The more exposure children have to chemicals called perfluorinated compounds, the less likely they are to have a good immune response to vaccinations, a study just published in JAMA, the Journal of the American Medical Association shows.
The finding suggests, but doesn't prove, that these chemicals can affect the immune system enough to make some children more vulnerable to infectious diseases.
Laura Lorson is an All Things Considered host for Kansas Public Radio as well as a director, producer and editor.
Another football season is winding down, college basketball is uninteresting until the tournament, pro basketball is rather dull. It will be a while before pitchers and catchers show up for spring training. But fortunately for all of us, we are smack in the middle of cold and flu season.
Originally published on Tue January 24, 2012 3:01 pm
Google will begin allowing users to add nicknames on Google+, Bradley Horowitz, the vice president of product at Google's social network said Tuesday.
True pseudonyms are still verboten on the network unless you go through an application process. To earn the right not to use your real name on Google+ you will have to prove you already have an online following that knows you that way.
Originally published on Tue January 24, 2012 6:13 pm
You might have heard about a major solar storm that is hitting Earth right now. It's the biggest to hit us since 2005. You've also probably heard a few people say, "I didn't feel anything."
As our friends at 13.7explained earlier today, the storms have the ability to disrupt sensitive electronics and even the power grid. Usually none of those things happen. But, today's solar storm did cause a bit of disruption.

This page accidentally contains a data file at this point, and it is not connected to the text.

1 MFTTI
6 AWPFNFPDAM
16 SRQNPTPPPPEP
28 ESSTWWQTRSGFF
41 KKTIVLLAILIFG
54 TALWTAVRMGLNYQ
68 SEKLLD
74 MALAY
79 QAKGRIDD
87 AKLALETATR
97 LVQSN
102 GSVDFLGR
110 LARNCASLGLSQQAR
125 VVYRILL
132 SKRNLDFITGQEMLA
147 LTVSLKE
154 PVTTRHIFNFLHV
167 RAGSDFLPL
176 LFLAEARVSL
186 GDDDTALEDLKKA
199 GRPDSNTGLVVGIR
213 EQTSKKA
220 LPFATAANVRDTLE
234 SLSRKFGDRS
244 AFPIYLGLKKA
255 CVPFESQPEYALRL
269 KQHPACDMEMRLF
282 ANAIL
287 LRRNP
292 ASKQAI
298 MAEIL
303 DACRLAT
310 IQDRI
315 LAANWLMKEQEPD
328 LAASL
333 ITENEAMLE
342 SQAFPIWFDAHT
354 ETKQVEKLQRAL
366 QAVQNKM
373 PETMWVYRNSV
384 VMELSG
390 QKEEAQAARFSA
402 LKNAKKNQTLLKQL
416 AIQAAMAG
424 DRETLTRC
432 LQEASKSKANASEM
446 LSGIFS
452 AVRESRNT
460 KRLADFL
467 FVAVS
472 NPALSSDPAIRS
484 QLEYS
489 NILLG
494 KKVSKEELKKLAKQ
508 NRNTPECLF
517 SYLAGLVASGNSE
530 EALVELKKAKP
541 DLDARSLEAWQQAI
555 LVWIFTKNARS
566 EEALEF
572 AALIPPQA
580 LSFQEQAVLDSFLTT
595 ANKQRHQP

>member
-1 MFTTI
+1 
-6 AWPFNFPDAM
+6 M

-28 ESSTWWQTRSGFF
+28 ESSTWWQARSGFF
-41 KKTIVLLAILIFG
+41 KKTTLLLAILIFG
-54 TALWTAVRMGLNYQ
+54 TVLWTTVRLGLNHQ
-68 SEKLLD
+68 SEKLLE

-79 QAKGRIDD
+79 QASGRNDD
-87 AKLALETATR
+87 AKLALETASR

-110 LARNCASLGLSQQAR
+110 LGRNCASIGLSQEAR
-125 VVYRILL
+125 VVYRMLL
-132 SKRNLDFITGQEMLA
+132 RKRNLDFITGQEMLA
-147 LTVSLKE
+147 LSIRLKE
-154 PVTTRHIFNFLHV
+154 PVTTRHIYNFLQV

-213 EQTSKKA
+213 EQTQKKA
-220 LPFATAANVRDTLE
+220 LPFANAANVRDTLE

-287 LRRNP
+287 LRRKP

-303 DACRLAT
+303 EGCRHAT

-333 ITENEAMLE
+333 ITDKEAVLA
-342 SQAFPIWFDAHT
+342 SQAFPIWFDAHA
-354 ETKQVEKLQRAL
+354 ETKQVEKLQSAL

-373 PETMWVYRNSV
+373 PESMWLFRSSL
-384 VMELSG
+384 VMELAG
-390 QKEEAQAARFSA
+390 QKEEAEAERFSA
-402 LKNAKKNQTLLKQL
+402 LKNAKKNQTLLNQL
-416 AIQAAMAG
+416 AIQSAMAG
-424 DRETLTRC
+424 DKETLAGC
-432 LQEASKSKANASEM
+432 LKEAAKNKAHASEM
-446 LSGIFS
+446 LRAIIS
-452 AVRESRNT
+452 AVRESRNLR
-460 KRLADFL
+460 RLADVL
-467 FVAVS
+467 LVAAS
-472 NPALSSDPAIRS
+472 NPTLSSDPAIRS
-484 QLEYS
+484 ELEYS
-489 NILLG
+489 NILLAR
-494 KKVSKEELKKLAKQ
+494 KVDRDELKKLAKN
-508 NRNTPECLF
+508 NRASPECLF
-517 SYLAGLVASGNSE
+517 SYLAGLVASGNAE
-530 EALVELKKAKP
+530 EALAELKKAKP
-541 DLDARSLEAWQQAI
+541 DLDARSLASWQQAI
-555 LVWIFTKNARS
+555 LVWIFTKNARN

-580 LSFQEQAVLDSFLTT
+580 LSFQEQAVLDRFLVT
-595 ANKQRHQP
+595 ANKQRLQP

There are no signs leading to Slab City. From Los Angeles you head east deep into the desert, and then south, past the Salton Sea. For years, a diverse group of people has been drawn to the abandoned Marine base, but the troubled economy has driven even more travelers to the place dubbed "The Last Free Place in America."
Following the tire tracks of countless RVs, trailers, vans and campers, you pass a landscape of the vehicles that have taken root here, their tires now soft on the desert floor.
Robert Siegel speaks to Janet Hook of the Wall Street Journal about Newt Gingrich's time as speaker of the House. Hook covered those years as a reporter for the Los Angeles Times. When Gingrich became speaker, he brought a tremendous change to the House and the Republican Party. But he caused a lot of trouble for his rank and file. In 1997, there was a secret attempt to overthrow him as speaker by a group of "back benchers," who thought he was flying off the handle. They wanted a conventional leader, and he kept doing things on his own, without telling people.
Originally published on Tue January 24, 2012 4:41 pm
Greetings from McDonald's, or "MacDo," as they call it here in Paris, where I am comfortably ensconced in a McCafé enjoying a croissant and a grand crème coffee. I'm surrounded by people of all ages who are talking with friends, reading, or typing away on their laptops like me.
The beauty of McDonald's in France is that it doesn't feel like a fast food joint, where hordes of people shuffle in and out and tables turn at a fast clip.